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Smouldering discontent in Masiphumelele years after fire

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Residents are dissatisfied by the ward councillor’s written response to their memorandum

Photo of people in a hall
Masiphumelele residents gathered at Ukhanyo Primary School to discuss their ward councillor’s response to their demands. Photo: Thembela Ntongana
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On Thursday night, more than 500 residents from Masiphumelele gathered at Ukhanyo Primary School to discuss ward councillor Felicity Purchase’s response to a memorandum handed to her on 14 February.

In the memorandum, residents complained about poor living conditions and asked for electricity for people in the wetlands affected by the fire of November 2015.

Other issues raised dealt with the demolition of shacks and the lack of community involvement in City of Cape Town developments affecting Masiphumelele.

Community leader Tshepo Moletsana addressed the community, saying they had given the councillor 14 days to respond to the memorandum and ten days to fix the electricity problem in the wetlands informal settlement. “We are here to see if the response is speaking to the problem faced by Masiphumelele residents or not,” said Moletsana.

Community leader Lunga Mathambo said, “What Felicity did is write an email to certain people saying that she is responding to the memorandum, which is not what we asked for. We asked for her to come and convene a meeting with the residents to respond to the memorandum and not [just] send [emails] to community leaders.”

Mathambo read out the emailed response from Purchase. In it, Purchase wrote that the City is in the process of addressing the electricity issue as “best” as it can given the “substantial safety risk” the wetland posed.

On demolitions, she wrote, “Illegal land invasions will be dealt with by our land invasion unit”. Purchase stated that the City, in collaboration with SANPARKS and Province, had an interdict on all three portions of the wetland to stop any structures being built.

Community members wanted Purchase to produce the interdict so that they could inspect it for themselves.

Asked by GroundUp why Purchase had not met with the community, she responded that she had held a meeting with a delegation from Masiphumelele at the Mayco Member for Informal Settlements Councillor Xanthea Limberg’s office.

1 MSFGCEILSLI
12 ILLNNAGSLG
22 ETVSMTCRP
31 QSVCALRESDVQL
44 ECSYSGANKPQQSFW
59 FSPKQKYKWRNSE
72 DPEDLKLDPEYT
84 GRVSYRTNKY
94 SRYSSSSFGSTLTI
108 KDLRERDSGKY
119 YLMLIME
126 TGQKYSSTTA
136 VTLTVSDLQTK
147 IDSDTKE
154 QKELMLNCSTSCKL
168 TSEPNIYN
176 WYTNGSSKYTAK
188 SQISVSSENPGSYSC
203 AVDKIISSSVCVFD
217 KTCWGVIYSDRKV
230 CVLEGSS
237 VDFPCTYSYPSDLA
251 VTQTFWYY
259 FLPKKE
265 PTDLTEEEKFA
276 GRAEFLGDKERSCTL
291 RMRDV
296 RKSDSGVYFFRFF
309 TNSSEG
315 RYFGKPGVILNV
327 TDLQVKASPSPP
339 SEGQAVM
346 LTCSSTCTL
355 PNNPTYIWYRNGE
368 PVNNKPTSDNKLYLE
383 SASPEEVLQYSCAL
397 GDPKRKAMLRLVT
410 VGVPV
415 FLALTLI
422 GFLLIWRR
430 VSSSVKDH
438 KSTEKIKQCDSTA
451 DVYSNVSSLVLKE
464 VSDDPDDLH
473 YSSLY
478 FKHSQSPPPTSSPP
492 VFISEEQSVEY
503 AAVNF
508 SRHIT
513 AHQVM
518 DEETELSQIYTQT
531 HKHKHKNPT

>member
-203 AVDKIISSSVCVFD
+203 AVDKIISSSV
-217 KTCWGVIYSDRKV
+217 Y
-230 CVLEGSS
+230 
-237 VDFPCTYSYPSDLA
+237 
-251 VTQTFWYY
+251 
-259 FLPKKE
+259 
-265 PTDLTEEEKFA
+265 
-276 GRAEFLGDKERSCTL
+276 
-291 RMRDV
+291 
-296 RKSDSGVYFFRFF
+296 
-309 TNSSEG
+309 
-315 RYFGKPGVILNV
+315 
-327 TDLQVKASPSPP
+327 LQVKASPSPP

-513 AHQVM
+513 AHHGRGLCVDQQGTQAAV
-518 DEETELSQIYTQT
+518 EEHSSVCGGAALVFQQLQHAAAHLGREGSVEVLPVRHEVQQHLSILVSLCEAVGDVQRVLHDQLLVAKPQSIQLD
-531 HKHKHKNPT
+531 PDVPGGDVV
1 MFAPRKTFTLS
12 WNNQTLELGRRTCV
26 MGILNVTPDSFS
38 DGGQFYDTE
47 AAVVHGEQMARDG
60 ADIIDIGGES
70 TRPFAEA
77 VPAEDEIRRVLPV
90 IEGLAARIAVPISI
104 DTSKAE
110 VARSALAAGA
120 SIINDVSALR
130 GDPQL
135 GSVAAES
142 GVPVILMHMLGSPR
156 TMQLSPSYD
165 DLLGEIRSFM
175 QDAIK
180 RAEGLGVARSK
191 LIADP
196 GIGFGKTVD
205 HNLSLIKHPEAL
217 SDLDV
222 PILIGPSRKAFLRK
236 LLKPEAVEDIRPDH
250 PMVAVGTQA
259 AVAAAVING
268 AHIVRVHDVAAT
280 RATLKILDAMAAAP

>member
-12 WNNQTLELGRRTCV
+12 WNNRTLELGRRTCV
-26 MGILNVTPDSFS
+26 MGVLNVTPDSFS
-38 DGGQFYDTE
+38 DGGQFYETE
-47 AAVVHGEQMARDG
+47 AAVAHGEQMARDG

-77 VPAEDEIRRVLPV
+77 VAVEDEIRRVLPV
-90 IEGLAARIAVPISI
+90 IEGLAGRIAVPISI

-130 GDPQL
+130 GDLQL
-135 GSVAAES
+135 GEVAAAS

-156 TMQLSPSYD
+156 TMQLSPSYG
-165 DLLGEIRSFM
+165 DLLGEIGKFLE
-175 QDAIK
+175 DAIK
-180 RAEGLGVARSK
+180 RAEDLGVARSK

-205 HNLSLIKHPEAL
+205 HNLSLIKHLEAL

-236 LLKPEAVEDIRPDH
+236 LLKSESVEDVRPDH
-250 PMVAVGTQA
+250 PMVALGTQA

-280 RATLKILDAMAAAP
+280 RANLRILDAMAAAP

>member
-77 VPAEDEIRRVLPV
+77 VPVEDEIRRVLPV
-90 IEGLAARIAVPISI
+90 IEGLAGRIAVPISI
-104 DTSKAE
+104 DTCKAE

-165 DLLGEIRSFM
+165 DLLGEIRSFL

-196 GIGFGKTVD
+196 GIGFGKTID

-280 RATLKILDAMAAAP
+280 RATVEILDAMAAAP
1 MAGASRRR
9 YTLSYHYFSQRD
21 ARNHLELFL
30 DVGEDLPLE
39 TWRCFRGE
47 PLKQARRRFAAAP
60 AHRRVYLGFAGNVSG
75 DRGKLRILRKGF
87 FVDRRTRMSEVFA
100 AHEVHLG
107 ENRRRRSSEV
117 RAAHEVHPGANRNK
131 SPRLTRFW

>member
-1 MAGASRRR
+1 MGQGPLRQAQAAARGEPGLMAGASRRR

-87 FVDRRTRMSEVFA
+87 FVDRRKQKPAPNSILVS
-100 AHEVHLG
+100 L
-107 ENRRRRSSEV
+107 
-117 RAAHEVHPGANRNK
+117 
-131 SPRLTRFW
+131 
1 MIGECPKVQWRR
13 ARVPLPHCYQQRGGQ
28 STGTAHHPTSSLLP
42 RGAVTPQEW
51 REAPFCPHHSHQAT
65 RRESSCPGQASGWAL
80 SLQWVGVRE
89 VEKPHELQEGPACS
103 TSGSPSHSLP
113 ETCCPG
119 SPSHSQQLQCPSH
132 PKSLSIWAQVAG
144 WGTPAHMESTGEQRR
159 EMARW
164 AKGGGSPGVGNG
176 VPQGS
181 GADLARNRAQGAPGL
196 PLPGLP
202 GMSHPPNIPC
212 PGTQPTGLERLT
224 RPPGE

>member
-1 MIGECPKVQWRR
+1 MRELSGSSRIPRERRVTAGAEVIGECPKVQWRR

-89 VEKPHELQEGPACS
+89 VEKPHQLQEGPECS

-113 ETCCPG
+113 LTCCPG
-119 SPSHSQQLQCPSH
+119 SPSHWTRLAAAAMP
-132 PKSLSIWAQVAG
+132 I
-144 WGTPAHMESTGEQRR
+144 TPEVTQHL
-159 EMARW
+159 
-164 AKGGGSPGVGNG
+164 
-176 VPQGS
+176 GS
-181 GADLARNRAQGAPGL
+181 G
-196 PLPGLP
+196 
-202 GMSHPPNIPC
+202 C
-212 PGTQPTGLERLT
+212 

She said the memorandum was in writing and therefore so was the response.

“The outcome of that meeting was that we would meet with the delegation regularly to keep them updated and would sign an agreement with elected community structures’ leadership once they had organised themselves,” said Purchase.

It was evident in the meeting that the most pressing issue was the demolition of shacks over the past two months.

“We are used to staying in water [the wetlands]. We no longer mind. All we want is a place to stay,” said one resident.

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TOPICS:  Electricity Housing Masiphumelele

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Letters

Dear Editor

Residents of Masiphumelele have not only been asking for electricity, but many are asking council to deal with water leaks. They have unreal water bills because of leaking and broken meters. When they challenge their bills, they are told they must pay them and then challenge. If they have not paid the water, the electricity is hiked to the highest rate making it unaffordable.

In one case I have been following, the residents have been told to pay plumbers to check out the problem. Their water was cut off 2 months ago. They live on two buckets of water a day for all water use if they are up at 5.30am to get it. The electricity rate is too high for their means.

The most disturbing part for me is the way people in Masi are spoken of in a disrespectful way, probably unconsciously, by Felicity Purchase because they are judged according to the privilege and ways of the rest of the people of the Fish Hoek area. This is a good time to decolonise leadership and have council develop empathy and understanding for those who live differently.

The people of Masi have taught me so much: patience, gratitude, simplicity, entrepreneurship, kindness, flexibility. That patience is running out and it is time to learn, listen and then take action. I recommend going to the community and getting to know your constituents there. Recognise the human beings who continue to resist poverty each day. They are worthy of our respect and compassion.